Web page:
Sitting at the long, well-lit bar at Cha Le Tea Café in Vancouver’s Yaletown neighbourhood, I’m about to experience their signature tea preparation as part of a Lexus-hosted tour of local Vancouver craftsmanship. For the launch of a new model in their RX line of crossovers, Lexus is highlighting their philosophical connection to Japan’s traditional hospitality, the culture’s emphasis on fine details, and their legacy of craftsman production.
While the current generation RX has been on the market since 2015, Lexus recently announced the addition of a new “L” version of the RX, which features a third row of seating. Both the RX and the new RX L share the same wheelbase; the L is simply a bit longer, 11 cm to be specific, behind the back wheels to accommodate the third row.
Even if tightly packed, a third row is a crucial offering in the family-driven crossover game. With the RX representing one of the original luxury crossovers, it’s no wonder that Lexus might want to squeeze a few more seats into the back.
The RX 350L is smooth, quick when it needs to be, and every input is effortless.
Our tour of Vancouver’s artisanal fare continues on Granville Island with baked goods at Bread Affair, Benton Brothers cheeses, meats from Armando’s, and a lesson in craft spirit production at Liberty Distillery. Hopping in an RX 350L to get to the next stop, I am struck with the thought that the RX is a great example of Lexus’s core competency in making vehicles that meld utility and luxury. Spec’d with a high-end stereo (part of the Executive package), ample leather, and standard technology, this RX 350L is comfy, tall, and easy to drive. It’s smooth, quick when it needs to be, and every input is effortless. With LSD’s “Audio” pouring out of the incredible Mark Levinson stereo, Sia’s voice has never sounded better in a car at this price point.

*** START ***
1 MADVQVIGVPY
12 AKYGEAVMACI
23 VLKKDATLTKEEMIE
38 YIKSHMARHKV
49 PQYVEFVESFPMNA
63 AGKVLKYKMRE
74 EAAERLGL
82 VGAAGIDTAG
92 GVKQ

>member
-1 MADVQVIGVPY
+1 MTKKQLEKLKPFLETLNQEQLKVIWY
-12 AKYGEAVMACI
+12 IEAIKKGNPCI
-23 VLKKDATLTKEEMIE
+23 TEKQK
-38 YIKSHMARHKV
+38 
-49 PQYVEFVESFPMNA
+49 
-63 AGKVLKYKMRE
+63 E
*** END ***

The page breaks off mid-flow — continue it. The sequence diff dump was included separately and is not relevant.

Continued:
The RX 350L uses a 3.5-liter V6 engine that produces 290 hp and 263 lb-ft of torque. Given the 8-speed automatic transmission and an available Sport mode, power is ample for a dash up an on-ramp or a quick pass. Unlike the F-Sport version of the RX, the less sporty RX 350L does not offer paddle shifting. This leaves you to use the faux-manual selection on the gear selector, or to just hope that the transmission knows what you want when you step on the throttle. While I wouldn’t venture to call it fast, after more than 100 km of mixed driving in the RX 350L, it performed well and generally followed the whim of my impetuous right foot, especially with Sport mode engaged.
Starting at $66,050, the RX 350L offers seating for seven (assuming at least a few are children) in a format that has earned it a reputation for reliability and quality since the RX was introduced in 1998. With a bold external design language that is common to many Lexus models, the RX looks modern and easily makes a case for its price point. Yes, the infotainment feels a few years behind the best on the market, but the RX makes up for it with strong ergonomics, excellent seats, and an entirely fuss-free driving experience.
While the RX is undoubtedly a mass-market product with high production numbers, Lexus’s commitment to fine details is evidenced in the stitching of the leather, the quality of the interior materials, and the straightforward functionality of all of the onboard technology and features. Everything just works, and the RX 350L does exactly what you want a Lexus crossover to do. For a luxury crossover, the Lexus RX nails many of the details and the new RX L is a smart addition to the lineup.
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